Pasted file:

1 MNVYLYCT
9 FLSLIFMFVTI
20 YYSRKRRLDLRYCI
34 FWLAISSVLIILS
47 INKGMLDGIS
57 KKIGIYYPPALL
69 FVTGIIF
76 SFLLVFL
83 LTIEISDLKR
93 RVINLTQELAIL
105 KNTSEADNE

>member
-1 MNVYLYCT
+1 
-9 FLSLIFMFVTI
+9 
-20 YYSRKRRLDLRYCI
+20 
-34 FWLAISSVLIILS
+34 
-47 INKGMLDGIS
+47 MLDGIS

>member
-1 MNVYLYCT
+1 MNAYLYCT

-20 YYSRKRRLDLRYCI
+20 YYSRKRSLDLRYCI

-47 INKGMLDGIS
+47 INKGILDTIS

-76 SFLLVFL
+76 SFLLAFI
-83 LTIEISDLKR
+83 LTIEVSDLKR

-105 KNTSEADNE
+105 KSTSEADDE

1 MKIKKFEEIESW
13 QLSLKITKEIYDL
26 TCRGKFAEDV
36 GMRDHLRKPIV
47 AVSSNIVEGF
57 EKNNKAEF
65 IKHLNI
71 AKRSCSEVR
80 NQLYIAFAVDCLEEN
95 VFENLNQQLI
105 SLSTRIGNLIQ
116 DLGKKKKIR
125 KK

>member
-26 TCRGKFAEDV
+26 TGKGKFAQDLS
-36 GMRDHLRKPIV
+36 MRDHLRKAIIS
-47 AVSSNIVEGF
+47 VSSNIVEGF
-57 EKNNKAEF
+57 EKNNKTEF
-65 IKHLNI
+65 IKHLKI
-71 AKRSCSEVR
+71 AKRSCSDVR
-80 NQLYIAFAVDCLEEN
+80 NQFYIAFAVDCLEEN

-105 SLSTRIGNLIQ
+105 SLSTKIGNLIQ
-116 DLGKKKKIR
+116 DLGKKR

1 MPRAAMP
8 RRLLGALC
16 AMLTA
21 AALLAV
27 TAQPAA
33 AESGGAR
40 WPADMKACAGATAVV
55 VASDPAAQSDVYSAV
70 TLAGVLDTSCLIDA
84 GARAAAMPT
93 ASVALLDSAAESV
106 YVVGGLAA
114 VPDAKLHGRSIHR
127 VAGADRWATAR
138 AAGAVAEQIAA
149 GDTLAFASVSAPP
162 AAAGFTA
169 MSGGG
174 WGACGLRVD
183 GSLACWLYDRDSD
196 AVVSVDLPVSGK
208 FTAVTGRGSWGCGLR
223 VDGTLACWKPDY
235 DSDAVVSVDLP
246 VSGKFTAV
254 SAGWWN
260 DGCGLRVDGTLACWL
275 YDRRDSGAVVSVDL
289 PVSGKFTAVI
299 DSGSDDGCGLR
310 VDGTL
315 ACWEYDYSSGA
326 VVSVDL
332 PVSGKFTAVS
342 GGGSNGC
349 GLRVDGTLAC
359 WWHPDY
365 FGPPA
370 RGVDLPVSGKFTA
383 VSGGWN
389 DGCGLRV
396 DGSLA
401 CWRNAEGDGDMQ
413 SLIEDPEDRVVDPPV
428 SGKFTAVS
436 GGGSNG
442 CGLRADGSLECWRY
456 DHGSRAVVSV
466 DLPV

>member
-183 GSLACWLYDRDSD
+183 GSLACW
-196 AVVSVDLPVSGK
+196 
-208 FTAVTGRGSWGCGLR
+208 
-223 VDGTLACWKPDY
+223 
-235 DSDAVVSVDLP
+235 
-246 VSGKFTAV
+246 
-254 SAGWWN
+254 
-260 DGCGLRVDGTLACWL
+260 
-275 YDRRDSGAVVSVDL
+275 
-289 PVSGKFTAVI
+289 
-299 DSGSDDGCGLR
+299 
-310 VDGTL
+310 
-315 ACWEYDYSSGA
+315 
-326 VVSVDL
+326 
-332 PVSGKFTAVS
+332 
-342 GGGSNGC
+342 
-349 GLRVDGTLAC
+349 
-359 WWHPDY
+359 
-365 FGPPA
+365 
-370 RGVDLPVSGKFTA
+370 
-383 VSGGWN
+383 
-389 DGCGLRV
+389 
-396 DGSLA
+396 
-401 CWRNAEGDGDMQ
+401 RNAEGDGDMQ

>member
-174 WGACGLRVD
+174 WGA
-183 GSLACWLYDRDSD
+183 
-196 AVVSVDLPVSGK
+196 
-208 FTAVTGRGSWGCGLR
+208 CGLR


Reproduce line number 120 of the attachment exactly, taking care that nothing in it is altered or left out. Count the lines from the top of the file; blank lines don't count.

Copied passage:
-196 AVVSVDLPVSGK